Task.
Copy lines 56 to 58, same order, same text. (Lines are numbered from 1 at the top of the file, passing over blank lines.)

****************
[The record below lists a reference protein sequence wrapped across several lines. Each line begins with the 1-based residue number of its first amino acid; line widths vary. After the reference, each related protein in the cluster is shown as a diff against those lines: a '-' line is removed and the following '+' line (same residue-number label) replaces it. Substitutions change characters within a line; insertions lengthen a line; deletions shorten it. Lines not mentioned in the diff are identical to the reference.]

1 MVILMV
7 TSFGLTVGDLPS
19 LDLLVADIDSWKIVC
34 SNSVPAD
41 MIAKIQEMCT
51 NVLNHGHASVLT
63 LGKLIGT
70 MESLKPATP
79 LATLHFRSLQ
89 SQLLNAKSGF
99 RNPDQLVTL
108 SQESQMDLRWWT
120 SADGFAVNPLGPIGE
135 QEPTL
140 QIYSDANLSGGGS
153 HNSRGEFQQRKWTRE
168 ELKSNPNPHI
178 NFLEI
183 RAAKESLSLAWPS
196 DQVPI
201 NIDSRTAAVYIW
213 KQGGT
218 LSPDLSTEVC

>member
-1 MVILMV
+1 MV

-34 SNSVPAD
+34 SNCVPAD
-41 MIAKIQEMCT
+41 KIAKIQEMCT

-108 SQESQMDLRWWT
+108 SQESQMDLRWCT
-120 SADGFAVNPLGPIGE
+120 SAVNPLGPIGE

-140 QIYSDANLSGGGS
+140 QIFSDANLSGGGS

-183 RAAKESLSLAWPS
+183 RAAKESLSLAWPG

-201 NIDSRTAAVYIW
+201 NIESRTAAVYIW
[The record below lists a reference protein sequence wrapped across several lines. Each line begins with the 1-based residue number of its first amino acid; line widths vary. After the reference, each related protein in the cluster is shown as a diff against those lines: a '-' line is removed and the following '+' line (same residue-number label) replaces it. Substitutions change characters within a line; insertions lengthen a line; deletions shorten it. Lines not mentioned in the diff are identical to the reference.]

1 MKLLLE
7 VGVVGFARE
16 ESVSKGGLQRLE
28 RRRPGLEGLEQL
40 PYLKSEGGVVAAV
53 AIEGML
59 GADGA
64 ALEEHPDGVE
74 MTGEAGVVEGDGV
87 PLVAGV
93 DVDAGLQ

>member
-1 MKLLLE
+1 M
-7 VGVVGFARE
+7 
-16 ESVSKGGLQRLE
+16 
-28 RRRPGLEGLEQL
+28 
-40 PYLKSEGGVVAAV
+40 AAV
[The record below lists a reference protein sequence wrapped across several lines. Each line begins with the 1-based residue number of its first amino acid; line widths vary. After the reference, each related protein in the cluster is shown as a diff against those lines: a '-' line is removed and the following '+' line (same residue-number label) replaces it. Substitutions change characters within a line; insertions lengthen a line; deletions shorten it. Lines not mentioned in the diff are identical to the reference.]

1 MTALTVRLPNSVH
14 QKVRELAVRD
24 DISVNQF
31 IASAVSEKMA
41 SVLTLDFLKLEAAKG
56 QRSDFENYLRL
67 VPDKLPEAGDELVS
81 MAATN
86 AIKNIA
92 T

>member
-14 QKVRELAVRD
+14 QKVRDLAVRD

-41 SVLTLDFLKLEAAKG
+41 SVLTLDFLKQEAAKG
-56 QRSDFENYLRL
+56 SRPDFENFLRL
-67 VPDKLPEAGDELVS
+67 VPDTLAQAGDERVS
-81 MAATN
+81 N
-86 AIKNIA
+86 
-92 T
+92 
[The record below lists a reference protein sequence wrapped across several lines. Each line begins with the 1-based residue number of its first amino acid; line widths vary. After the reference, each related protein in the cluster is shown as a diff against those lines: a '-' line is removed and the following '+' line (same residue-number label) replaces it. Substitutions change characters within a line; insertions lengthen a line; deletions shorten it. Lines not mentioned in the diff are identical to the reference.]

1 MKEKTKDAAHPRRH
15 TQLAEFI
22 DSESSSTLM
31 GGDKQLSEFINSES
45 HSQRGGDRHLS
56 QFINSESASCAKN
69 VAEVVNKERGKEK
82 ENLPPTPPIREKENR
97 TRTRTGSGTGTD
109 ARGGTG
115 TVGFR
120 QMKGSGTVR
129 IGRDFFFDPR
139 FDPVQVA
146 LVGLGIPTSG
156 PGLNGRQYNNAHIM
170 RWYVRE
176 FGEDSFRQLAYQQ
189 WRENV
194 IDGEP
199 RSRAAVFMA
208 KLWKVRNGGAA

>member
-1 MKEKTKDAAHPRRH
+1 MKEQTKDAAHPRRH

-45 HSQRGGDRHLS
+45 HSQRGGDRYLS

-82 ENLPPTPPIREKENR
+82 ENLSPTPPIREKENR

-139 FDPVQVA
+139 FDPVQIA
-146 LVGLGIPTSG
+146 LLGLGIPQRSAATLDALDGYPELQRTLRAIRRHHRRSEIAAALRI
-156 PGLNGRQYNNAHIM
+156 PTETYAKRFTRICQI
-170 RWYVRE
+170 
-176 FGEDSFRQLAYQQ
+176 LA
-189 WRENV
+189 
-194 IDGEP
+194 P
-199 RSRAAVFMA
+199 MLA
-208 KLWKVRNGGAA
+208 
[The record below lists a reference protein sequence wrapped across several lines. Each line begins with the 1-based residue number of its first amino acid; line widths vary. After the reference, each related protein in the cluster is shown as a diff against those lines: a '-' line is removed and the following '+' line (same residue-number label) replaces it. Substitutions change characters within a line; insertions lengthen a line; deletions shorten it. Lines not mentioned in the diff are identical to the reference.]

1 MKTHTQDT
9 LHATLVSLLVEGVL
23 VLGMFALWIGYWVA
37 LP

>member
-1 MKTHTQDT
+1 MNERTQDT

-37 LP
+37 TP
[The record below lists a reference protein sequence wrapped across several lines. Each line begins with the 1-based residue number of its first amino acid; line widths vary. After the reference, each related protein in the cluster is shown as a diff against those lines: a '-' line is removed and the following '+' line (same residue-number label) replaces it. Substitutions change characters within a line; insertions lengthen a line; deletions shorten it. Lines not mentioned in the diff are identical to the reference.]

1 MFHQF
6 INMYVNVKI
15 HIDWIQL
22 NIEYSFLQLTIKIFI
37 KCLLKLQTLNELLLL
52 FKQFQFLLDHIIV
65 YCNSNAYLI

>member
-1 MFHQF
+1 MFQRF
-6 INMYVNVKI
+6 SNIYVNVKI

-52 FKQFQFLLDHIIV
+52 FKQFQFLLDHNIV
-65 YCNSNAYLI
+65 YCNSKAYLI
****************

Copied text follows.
+1 M
-7 VGVVGFARE
+7 